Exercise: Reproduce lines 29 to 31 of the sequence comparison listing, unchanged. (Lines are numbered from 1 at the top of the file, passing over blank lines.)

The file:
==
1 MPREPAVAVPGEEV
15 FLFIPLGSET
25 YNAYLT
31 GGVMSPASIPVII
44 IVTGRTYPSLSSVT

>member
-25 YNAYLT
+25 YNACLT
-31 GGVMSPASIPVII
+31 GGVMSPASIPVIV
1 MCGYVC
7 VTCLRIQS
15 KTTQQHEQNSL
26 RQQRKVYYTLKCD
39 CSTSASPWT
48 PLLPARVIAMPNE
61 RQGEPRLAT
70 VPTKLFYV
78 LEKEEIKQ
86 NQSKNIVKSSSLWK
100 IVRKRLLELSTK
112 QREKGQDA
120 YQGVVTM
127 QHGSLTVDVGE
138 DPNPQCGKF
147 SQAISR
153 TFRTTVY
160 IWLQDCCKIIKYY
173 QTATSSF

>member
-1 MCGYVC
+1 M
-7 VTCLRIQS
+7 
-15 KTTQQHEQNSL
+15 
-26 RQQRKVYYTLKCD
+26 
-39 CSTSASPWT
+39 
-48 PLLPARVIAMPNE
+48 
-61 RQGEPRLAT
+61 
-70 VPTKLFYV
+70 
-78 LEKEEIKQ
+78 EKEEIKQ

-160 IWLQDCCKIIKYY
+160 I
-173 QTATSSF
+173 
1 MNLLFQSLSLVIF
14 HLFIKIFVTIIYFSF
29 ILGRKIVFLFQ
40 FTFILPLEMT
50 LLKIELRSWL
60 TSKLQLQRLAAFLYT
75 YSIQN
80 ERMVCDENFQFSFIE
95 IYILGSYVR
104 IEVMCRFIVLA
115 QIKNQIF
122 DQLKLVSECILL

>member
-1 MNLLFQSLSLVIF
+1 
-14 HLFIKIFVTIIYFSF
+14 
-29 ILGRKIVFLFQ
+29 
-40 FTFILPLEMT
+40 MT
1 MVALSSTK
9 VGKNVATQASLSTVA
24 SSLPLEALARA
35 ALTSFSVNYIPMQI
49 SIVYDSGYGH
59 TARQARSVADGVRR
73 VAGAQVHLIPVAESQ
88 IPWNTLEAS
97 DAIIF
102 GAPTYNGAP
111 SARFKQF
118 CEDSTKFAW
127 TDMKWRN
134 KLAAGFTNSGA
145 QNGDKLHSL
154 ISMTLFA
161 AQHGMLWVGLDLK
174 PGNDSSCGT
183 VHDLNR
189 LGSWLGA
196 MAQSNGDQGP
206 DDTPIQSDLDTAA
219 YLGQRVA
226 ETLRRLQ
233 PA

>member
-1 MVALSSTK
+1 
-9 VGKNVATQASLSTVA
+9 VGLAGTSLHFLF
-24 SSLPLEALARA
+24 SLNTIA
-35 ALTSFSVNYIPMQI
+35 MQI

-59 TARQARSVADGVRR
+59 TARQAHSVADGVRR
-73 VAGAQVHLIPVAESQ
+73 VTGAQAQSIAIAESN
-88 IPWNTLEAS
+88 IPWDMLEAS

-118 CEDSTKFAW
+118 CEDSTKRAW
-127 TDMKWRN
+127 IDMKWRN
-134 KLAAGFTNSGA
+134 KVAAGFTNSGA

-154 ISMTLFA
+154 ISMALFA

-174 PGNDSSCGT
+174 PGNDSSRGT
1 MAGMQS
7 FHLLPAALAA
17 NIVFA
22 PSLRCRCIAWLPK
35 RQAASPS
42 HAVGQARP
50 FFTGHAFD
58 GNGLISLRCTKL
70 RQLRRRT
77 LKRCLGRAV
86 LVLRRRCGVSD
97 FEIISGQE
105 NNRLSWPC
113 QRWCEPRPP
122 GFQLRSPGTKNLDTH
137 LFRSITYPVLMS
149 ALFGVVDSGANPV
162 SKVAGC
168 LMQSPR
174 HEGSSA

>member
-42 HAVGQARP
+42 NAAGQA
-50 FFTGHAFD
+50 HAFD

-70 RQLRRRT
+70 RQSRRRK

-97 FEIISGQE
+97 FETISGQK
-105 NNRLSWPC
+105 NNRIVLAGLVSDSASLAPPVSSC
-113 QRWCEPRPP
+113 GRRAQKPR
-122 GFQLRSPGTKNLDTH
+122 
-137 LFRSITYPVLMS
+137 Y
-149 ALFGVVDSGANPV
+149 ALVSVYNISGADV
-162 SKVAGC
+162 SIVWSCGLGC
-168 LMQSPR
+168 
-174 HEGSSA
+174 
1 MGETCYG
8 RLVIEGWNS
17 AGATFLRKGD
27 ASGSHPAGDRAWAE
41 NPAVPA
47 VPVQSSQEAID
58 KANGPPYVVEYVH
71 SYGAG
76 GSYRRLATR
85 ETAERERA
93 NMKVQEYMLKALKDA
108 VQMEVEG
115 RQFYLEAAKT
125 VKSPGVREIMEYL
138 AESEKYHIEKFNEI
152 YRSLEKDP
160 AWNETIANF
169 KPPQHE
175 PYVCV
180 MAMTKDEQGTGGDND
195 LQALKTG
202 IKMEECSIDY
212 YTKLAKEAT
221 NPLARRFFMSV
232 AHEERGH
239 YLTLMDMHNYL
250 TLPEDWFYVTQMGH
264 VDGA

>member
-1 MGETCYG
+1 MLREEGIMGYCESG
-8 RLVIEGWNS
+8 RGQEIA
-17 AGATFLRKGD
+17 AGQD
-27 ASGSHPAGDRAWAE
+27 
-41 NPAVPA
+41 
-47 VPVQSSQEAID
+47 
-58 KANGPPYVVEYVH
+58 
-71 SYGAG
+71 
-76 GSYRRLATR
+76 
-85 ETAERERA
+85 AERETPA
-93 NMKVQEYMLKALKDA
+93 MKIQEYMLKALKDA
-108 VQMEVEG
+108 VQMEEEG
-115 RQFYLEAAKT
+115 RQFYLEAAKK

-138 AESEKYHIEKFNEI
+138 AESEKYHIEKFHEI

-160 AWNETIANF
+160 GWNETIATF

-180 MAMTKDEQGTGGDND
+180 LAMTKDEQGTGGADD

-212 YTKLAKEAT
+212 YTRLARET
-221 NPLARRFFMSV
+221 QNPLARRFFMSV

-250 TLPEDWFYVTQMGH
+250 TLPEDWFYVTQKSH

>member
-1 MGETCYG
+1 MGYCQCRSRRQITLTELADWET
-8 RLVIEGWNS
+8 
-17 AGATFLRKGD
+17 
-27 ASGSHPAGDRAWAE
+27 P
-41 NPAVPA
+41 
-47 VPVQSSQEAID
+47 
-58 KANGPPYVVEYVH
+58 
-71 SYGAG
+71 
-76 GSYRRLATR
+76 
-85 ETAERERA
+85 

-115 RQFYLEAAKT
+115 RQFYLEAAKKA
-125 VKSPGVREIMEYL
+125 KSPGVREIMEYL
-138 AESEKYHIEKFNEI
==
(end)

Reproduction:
173 QTATSSF

>member
-1 MCGYVC